While the pairs will meet during the school day, the Thrive program won’t interfere with classes, according to Bauman, as it will take place during Success, when every student at FJSHS will complete goal-setting through a Leader in Me initiative entitled LEAD. LEAD will require students to identify three goals each quarter — grades, attendance and personal development — and track those goals weekly.
The goal of Thrive is two-fold: provide youth with positive role models and show students what job opportunities are available in the Fostoria area.
“We want to show them that the community cares about their personal development and their future,” Krupp said. “We want them to learn and develop skills that make them highly employable.”
“Our hope is for (students) to be able to take all these components and apply them to the workforce,” Zinna added.
Most eighth-grade students will be enrolled in a careers class at FJSHS. Staff are working with the chamber to get business leaders into the classroom to share with students what they do and how they got there as well as organizing field trips for students to visit area businesses.
Krupp, who spent six years on the Camp Fire board of trustees, said she was aware of the Thrive mindset as well as the need to bring the workforce into area schools and vice versa.
“I knew Hancock County had programs for that and we wanted to implement something similar,” she said. “We’re looking to address the workforce needs of manufacturing and the lack of skilled employees.
“The Fostoria Learning Center is a really large example of addressing those needs. We wanted to take it a step further and start working with youth so it was a natural fit to partner with the schools.”
While the program ends after the school year, Krupp said officials are already talking about things to do to compliment and continue the program.
“We’re investing in students to ensure they have a better future,” she said. “Anytime we can invest in students and give them life skills, we’re ultimately benefiting the community. We’re investing in students to help them succeed and help our future workforce.”
Community Connectors awarded $9.9 million to 116 community partners to mentor approximately 33,000 Ohio students in the latest round of grants. In 2014, Ohio officials designed the Community Connectors program to bring together students, their parents, schools, communities, faith or values based organizations and businesses in mentoring. The program seeks to strengthen communities through mentoring opportunities and create new pathways for students resulting in higher educational achievement and workforce readiness.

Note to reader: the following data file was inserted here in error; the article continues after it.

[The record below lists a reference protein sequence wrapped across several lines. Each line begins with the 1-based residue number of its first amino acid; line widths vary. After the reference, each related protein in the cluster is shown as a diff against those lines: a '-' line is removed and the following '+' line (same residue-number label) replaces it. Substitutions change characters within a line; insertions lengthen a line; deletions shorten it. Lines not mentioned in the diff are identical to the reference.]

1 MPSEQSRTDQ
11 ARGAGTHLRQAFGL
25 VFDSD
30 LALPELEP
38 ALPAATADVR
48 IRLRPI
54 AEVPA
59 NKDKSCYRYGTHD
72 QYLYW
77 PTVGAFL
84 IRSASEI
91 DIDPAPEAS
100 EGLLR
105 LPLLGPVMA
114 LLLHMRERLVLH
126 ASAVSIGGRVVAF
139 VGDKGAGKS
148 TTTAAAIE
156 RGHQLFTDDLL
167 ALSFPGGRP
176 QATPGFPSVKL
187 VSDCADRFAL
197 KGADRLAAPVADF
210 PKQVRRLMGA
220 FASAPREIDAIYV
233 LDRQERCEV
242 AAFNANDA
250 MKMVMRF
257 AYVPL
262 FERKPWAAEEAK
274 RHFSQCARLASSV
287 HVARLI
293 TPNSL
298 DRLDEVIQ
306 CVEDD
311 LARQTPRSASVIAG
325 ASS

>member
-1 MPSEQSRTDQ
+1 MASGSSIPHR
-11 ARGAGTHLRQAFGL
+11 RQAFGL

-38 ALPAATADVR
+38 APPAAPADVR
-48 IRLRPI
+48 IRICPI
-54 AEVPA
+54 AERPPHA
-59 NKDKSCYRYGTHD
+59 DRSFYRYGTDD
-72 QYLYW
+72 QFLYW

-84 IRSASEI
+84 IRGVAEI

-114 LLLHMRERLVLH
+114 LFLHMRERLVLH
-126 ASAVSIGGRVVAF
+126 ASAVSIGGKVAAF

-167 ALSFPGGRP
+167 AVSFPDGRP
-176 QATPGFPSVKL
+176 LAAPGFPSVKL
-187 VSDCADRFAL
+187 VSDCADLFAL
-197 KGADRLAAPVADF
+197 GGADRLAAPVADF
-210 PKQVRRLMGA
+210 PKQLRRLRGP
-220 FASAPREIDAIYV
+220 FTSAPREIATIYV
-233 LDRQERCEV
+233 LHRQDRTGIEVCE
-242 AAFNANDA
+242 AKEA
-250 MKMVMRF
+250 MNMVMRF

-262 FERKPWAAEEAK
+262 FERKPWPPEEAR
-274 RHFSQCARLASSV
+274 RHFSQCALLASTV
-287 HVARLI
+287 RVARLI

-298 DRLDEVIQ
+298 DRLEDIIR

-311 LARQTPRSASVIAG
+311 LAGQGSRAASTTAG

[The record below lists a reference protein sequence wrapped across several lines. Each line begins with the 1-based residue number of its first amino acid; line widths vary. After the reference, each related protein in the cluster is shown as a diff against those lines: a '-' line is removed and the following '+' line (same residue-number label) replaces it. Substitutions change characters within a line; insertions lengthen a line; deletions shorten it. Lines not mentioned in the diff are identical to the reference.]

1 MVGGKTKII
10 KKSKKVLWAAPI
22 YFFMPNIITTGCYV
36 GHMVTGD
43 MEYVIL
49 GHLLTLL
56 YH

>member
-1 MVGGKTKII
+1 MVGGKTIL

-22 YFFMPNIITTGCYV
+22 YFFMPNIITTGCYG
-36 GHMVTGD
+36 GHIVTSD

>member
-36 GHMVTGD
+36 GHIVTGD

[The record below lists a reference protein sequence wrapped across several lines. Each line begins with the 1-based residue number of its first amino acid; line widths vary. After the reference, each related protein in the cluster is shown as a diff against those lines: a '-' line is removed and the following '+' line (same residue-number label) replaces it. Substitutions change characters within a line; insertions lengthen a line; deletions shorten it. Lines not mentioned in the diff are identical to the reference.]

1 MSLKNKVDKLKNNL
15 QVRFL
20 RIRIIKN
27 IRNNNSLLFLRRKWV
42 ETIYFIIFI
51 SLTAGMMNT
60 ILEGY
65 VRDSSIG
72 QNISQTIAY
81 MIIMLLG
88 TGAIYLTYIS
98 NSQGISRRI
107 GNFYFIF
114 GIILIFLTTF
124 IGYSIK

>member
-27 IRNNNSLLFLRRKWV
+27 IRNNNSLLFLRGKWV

“The goal is to help students get excited about their future — to be encouraged to dream big — and learn what it takes to put their dreams and goals into action,” the website states.
The grant targets students in grades 5-12 in low-performing or high-poverty schools and measures how the applicants intend to encourage goal-setting, promote character building and instill a sense of hope for the future.
Since its inception, it has awarded $29.2 million for programs that give more Ohio students access to “role models who can motivate and inspire them and help them develop skills that lead to success in school and the workplace,” the website states.
Other area organizations who received Community Connectors grant funds in the latest round include SMYL (Seneca Mentoring Youth Links) at $100,000 to pair Seneca County youth with mentors who provide a positive, stable influence in their lives; and TOPS Advantage Mentoring — Fostoria at $80,000 to provide one-on-one mentoring for students to encourage positive decision-making, to be role models and to make a difference in the community.
For more information on Community Connectors grants, visit http://communityconnectors.ohio.gov/.
For more information on Thrive or becoming a mentor, call Zinna at 419-422-5415, Bauman at 419-436-4110 or Krupp at 419-435-0486.
“We’re really excited about this program and implementing it in Fostoria,” Zinna said, noting Camp Fire offers the program in Findlay. “This is a new opportunity for us to reshape it and make it a little different. The peer mentor piece I think is going to be really special and beneficial for the peer mentors as well as mentees.”